6:17 PM EDT, September 8, 2013
If Hollywood remains the symbolic dream factory, more than ever the Toronto International Film Festival qualifies as the dream factory's biggest buzz saw.
The movies generating the loudest, most persistent awards-season buzz at this most public of major international festivals, now in its 38th year, often go on to conquer the year-end lists, and the Academy Awards of the new year.
It worked for "No Country For Old Men." It worked for "Slumdog Millionaire." It worked for "The Hurt Locker" and "The Artist" and last year's Toronto favorite and eventual Oscar winner, "Argo."
On Friday, day two of the 11-day festival (which operates on a $39 million annual budget), the tweets screeched the news: The race was already over, nearly six months before Oscar night on March 2. Following its North American premiere at the Telluride Film Festival a week earlier, "12 Years a Slave," director Steve McQueen's exceptional, brutally eloquent account of the free-born Northerner Solomon Northup's 1841 abduction into plantation enslavement, destroyed the public premiere audience here in Toronto.
By the time McQueen's film was shown in a second press-and-industry screening Saturday the word wasn't merely out, it was cemented. This was the film to beat. By Sunday morning, McQueen (an Englishman who divides his time between London and Amsterdam) and his remarkable leading actors, including Chiwetel Ejiofor, Michael Fassbender and newcomer Lupita Nyong'o, looked a little gobsmacked by the response to the picture, shot in Louisiana on a relatively modest $20 million budget.
Criminally few slave narratives have found their way in front of a camera; if nothing else, "12 Years a Slave" points this out simply by existing, let alone by being as powerful as it is. Screenwriter John Ridley borrows liberally and judiciously from Northup's memoir, published in 1854. McQueen's work exists on an entirely different plane than the facetious, audience-baiting sadism of the recent "Django Unchained." Much of "12 Years a Slave" is difficult to stomach. Yet McQueen, a visual artist who works in several mediums, is neither clinical nor salacious in his depiction of what Northup survived, and so many others did not.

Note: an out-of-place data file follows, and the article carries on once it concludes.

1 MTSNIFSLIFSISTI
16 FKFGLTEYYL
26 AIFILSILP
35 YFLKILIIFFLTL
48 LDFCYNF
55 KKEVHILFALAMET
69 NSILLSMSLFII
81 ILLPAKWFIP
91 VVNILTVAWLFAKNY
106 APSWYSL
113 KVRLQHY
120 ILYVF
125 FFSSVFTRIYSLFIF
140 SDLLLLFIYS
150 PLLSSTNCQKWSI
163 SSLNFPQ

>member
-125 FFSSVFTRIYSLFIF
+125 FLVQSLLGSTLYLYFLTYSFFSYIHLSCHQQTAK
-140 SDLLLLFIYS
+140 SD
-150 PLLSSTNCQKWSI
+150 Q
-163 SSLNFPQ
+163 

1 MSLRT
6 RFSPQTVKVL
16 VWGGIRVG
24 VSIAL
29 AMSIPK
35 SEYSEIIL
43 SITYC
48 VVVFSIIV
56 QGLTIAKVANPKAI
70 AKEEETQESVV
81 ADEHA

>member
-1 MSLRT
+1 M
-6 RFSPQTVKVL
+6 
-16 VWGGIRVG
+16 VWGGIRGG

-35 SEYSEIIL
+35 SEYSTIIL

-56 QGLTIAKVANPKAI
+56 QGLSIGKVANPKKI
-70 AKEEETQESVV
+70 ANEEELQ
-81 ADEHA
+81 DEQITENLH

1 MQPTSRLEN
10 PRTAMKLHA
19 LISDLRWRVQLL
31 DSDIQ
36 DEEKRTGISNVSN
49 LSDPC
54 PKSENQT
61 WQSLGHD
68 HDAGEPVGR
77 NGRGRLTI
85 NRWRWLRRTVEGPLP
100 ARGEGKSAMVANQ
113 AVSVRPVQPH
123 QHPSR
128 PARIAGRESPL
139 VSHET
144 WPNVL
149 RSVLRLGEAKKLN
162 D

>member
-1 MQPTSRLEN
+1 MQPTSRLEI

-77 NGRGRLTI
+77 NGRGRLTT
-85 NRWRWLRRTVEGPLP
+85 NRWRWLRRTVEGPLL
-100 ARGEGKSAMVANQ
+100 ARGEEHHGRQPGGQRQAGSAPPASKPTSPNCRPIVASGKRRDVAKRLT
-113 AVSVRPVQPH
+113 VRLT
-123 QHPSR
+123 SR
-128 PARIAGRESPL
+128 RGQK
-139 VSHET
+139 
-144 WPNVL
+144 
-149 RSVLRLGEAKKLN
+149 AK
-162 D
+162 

"The initial response has been so amazing," the London-based Ejiofor said over coffee Sunday. "But I do want people to look at it with their own eyes. The thing about hype and buzz is that it affects the experience, somehow. I want people to ignore the buzz."
And good luck with that. The release of "12 Years a Slave" has been moved up to mid-October, a couple of weeks after general audiences will get a look at director Alfonso Cuaron's "Gravity," the festival's other big wow of the opening weekend.
Already an enormous success at the Venice film festival, "Gravity" is "Marooned," but exciting. Stripped bare of the usual expositional blah-blah and relatively light-handed when it comes to backstory, it stars Sandra Bullock and George Clooney as astronauts on a routine space station mission spun, literally, into crisis mode by a series of unfortunate events.
It's a small picture from one angle: 90 minutes in length, two characters on screen, and for a good stretch of the film, only one. But the visual impact of "Gravity" is anything but small. Shot in the most persuasively immersive 3D since "Avatar," Cuaron's film (cowritten by him and his son, Jonas) makes getting creamed by space debris look like the coolest thing in the world. Or above it. More on this film and on "12 Years a Slave" when we get closer to the release dates.
Other early festival titles have included director Ron Howard's "Rush," a disappointing biopic of Formula One rivals James Hunt (Chris Hemsworth) and Niki Lauda (Daniel Bruhl), written by Peter Morgan, veteran of the two-headed dialectical biopic ("The Queen," "Frost/Nixon"). Considerably better, "The Invisible Woman" finds Ralph Fiennes in front of the camera as Charles Dickens opposite Felicity Jones as his much younger paramour, Ellen Ternan. Fiennes also directs, in his sophomore feature effort (he made the undervalued "Coriolanus"). "An Invisible Woman" is a Sony Pictures Classics release, rolling out at the end of the year, in time for Oscar consideration. Should Oscar consider considering it.
At the annual Sony Classics press event, which included dinner for 100 or so, Fiennes told me about his one and only trip to Chicago (to hear Leonard Cohen in concert) and talked about the Shakespeare he'd like to crack next on stage ("Macbeth"). Even here, though, at a dinner showcasing work of a distributor having nothing to do with "12 Years a Slave," people kept asking about "12 Years a Slave." You could hardly hear the waiters over the metaphoric buzz saws.
Monday brings, among others, "August: Osage County." The Toronto festival continues through Sept. 15.
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